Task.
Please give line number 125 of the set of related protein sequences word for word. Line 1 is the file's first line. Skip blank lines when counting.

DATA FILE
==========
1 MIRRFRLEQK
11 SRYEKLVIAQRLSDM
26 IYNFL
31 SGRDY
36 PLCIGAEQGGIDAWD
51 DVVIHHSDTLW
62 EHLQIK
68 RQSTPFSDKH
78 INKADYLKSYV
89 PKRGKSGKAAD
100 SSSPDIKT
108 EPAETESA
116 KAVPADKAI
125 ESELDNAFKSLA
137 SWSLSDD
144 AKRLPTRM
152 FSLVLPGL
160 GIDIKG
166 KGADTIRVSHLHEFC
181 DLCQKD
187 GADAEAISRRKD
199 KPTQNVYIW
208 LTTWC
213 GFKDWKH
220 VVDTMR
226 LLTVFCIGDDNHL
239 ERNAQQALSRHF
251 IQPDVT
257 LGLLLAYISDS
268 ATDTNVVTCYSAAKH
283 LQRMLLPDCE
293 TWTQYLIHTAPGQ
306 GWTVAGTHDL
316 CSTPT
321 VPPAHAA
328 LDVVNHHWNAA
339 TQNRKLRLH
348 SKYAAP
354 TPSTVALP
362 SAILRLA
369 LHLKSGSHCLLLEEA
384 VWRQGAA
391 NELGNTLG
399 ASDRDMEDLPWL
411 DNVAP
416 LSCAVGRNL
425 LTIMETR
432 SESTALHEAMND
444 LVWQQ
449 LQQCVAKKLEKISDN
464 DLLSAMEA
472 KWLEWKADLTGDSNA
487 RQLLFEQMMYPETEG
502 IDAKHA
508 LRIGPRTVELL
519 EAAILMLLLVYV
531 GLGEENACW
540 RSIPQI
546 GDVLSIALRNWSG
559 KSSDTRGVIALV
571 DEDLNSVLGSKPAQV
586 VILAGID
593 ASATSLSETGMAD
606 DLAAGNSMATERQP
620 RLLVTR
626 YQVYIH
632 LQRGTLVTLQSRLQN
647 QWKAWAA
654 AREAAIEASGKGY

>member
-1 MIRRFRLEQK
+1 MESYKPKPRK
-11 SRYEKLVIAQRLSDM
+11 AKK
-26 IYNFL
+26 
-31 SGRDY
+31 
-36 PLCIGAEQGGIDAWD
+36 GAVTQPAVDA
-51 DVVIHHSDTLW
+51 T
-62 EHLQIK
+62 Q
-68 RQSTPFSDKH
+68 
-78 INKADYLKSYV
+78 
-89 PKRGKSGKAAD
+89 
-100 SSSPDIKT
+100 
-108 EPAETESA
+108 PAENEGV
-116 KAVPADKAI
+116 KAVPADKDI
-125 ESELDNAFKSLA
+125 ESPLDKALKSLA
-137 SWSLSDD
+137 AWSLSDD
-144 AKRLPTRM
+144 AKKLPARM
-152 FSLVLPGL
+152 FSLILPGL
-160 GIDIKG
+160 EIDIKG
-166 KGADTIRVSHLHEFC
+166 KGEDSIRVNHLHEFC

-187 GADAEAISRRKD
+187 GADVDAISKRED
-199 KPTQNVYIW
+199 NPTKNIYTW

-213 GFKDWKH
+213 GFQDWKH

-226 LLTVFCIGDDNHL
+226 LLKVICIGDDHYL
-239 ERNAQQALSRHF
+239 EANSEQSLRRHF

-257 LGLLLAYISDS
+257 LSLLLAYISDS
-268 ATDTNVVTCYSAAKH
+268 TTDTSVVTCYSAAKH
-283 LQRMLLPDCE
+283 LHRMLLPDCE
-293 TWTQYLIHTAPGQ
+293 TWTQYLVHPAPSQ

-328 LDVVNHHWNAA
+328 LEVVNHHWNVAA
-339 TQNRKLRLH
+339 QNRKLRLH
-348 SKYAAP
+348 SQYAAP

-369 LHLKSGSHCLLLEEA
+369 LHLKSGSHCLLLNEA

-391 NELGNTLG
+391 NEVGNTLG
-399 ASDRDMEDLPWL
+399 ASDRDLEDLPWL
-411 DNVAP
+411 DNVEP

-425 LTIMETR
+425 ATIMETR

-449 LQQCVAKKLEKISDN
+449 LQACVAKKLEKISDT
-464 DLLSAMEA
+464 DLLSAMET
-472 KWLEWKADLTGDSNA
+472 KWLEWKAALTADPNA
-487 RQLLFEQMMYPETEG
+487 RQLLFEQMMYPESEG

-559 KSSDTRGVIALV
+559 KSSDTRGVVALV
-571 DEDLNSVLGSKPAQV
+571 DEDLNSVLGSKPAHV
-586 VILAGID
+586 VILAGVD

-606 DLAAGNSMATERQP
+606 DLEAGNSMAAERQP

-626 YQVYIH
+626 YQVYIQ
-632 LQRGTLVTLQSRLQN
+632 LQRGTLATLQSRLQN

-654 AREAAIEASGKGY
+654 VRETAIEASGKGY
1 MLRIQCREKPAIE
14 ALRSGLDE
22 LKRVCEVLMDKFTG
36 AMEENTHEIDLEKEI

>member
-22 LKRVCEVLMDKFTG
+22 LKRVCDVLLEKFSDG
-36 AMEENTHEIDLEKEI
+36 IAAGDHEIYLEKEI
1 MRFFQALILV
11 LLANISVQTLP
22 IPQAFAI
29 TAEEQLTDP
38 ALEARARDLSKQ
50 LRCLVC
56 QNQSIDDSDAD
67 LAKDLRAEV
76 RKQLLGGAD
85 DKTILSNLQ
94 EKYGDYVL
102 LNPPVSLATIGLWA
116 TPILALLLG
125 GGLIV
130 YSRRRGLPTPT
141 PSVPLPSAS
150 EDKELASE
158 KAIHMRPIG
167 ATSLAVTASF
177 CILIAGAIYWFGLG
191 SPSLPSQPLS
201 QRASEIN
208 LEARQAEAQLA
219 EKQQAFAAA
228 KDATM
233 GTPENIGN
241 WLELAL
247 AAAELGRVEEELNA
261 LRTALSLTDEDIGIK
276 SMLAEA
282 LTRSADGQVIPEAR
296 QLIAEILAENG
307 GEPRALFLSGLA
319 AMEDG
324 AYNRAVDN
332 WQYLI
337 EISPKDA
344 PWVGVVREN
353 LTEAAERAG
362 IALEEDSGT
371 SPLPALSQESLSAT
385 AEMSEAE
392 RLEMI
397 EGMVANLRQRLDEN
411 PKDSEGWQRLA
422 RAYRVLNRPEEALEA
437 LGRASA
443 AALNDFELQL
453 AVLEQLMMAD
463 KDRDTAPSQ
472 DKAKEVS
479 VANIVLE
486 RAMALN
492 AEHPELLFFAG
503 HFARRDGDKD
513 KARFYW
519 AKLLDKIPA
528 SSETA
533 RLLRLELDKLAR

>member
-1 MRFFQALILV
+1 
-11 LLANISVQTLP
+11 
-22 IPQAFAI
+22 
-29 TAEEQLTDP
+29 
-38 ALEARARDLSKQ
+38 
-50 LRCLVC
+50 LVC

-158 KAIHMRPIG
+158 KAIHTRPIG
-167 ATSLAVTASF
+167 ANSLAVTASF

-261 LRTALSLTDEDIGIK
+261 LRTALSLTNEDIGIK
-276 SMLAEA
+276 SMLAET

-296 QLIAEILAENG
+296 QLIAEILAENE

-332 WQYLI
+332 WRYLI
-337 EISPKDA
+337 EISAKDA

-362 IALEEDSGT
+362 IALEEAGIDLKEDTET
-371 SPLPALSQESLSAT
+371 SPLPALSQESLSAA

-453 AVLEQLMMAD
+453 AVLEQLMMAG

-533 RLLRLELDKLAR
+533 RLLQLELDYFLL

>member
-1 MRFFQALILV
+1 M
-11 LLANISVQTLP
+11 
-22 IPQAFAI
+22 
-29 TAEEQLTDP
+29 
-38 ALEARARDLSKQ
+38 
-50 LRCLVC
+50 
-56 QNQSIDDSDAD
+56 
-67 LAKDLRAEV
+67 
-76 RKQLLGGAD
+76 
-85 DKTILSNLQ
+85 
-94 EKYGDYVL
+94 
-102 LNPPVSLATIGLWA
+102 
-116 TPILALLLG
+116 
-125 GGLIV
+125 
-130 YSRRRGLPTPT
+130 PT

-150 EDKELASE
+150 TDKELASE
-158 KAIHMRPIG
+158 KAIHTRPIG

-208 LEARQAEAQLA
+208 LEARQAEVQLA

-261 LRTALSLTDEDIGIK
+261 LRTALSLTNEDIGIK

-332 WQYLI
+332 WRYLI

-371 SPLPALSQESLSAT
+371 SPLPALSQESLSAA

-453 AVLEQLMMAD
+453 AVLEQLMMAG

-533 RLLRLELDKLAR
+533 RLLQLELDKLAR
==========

-293 TWTQYLIHTAPGQ